Diabetes can be characterized as a new type of pandemic. It is probably the first pandemic to be mostly caused by our modern lifestyle: what and how much we eat and how much we exercise. Historically, people over 65 years of age used to develop diabetes. Today, however, younger people tend to develop diabetes, especially in developing countries. Besides lifestyle choices, the packaged food and beverage industry are facing more and more criticism, as it seems to have become clear that replacing fats with sugar has become one important causal factor for the epidemic.
For several decades, the prevailing diet paradigm has been that high intake of saturated fat and cholesterol increases the risk of atherosclerosis and ischemic heart disease. As a response, lowering the risk of heart disease has been the main driving force behind national and international dietary recommendations. This model, which promotes diets that are typically low in fat (particularly saturated fat) and high in complex carbohydrates, has led to substantial declines in the percentage of energy intake from total and saturated fats. At the same time, it has spurred a compensatory increase in consumption of refined carbohydrates and added sugars — a dietary shift that may be contributing to the current twin epidemics of obesity and diabetes. In other words, as fat has been replaced by sugars, what appears like a healthier diet might in fact have been counterproductive to our health.
A recent example from the dessert aisle: Frozen yoghurt is one of the recent success stories in the food industry. Sales of frozen yoghurt in Britain have grown from 6 million GBP in 2011 to 13 million GBP in 2013, an increase of 117%. Part of the reason is because frozen yoghurt is perceived as a healthier product than traditional ice cream. What differentiates ice cream from frozen yoghurt, however, is that the latter is made with yoghurt instead of cream, which also gives it a sour taste and overall feels lighter than ice cream. But here is the catch: if you are opting for frozen flavoured yoghurt because you consider ice cream is fattening, it might not always be such a wise choice because flavoured frozen yoghurt contains a significant dose of sugar. And whilst cream saturates, sugar doesn’t as much, leaving you feeling hungry as a result. Hence, you may eat more frozen yoghurt than you would have eaten conventional ice cream. This effects correlates with research showing that “sugar bingeing” produces addictive-like behavior, while data with regard to the relationship between fat intake and addictive behavior is not conclusive.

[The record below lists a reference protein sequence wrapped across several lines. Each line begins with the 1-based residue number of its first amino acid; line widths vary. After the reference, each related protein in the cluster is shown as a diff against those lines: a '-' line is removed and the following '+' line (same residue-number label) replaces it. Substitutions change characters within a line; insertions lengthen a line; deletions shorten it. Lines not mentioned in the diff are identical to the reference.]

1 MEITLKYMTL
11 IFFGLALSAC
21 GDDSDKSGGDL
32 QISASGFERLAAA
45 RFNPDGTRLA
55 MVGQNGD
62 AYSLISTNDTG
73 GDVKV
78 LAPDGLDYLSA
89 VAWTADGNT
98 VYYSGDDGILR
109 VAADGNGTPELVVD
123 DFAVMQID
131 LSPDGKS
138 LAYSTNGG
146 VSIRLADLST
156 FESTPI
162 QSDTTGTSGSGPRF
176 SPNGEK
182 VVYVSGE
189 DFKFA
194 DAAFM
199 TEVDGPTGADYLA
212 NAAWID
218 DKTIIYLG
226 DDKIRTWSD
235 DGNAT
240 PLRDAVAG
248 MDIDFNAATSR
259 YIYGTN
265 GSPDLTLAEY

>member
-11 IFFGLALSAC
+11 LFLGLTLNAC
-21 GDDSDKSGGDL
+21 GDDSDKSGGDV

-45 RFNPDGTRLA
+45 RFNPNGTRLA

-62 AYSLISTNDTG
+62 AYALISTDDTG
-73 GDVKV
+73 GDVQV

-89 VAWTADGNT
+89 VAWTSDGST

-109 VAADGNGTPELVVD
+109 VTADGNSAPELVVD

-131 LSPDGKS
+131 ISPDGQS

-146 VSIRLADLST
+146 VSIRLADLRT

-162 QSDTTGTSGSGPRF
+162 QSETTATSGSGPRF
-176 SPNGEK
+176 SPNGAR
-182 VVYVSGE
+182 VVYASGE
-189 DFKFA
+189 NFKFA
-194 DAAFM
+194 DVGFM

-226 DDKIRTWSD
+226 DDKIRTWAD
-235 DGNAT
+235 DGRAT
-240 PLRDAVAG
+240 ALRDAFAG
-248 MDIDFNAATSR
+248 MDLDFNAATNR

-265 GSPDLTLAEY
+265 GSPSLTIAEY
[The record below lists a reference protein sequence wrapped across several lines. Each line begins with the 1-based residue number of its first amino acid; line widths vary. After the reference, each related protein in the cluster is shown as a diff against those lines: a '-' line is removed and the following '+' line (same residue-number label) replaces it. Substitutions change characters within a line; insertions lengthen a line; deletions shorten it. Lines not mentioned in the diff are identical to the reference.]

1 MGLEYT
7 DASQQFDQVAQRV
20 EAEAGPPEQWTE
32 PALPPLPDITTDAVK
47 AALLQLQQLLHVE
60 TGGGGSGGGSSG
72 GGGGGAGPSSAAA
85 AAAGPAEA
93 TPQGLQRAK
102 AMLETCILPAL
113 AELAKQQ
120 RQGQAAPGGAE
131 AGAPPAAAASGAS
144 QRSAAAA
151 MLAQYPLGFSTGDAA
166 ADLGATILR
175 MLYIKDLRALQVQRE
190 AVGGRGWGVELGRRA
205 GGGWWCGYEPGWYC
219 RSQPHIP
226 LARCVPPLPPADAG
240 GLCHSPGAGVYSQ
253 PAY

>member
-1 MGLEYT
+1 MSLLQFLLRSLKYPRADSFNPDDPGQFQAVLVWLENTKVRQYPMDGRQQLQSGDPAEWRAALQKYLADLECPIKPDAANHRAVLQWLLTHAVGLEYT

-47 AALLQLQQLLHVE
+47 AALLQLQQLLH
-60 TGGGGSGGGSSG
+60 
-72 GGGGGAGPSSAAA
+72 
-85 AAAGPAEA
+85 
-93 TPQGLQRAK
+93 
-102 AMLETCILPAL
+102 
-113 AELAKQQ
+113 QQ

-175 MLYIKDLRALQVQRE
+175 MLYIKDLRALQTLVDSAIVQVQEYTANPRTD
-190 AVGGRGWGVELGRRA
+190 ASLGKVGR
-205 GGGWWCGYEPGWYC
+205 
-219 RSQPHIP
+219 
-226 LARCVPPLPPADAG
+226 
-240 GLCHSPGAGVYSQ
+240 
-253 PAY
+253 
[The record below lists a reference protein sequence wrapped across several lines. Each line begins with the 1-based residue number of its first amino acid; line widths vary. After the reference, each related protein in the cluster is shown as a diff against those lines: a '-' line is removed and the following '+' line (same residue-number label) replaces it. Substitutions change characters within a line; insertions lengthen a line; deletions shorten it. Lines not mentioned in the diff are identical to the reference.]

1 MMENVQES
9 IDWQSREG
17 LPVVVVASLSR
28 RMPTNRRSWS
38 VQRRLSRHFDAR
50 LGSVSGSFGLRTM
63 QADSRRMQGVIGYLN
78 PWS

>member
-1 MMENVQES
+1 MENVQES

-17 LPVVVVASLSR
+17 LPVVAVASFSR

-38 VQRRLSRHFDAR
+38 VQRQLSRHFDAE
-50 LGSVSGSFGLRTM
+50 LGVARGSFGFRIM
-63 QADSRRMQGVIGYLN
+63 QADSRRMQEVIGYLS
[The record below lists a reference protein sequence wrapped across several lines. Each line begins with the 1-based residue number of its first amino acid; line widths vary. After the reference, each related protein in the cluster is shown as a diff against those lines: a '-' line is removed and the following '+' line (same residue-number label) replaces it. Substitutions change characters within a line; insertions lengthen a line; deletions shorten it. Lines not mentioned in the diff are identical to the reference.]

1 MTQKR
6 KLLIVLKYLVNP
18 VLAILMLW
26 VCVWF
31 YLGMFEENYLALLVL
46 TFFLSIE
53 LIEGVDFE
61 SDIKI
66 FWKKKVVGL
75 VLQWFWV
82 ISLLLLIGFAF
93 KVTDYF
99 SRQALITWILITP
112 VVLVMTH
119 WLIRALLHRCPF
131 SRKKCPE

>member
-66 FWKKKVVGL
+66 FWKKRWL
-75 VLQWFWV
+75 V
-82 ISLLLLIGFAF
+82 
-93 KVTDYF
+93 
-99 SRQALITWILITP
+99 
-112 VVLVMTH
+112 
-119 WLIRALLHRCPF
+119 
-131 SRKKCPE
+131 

Another issue compounds the unintended consequence of replacing fat with sugar to lower fat content in food but preserve taste: namely the type of sugar used. Conventional sugar, produced from sugar cane or beets, is gradually being replaced by fructose, a processed sweeter derived mostly from corn. Fructose, especially the type produced from corn in the form of High Fructose Corn Syrup (HFCS) is relatively inexpensive, has some advantages in terms of processing, and has therefore become very popular in the food industry. In the United States, fructose, in the form of HFCS, represents more than half of the sweet products that US consumers eat and drink. Most of that HFCS is currently used in the production of soft drinks. Yet there is academic research providing evidence that fructose induces an increase in uric acid which may be a major mechanism causing cardiorenal disease. This disease is characterized by increasing rates of obesity, the metabolic syndrome, Type 2 diabetes and kidney disease.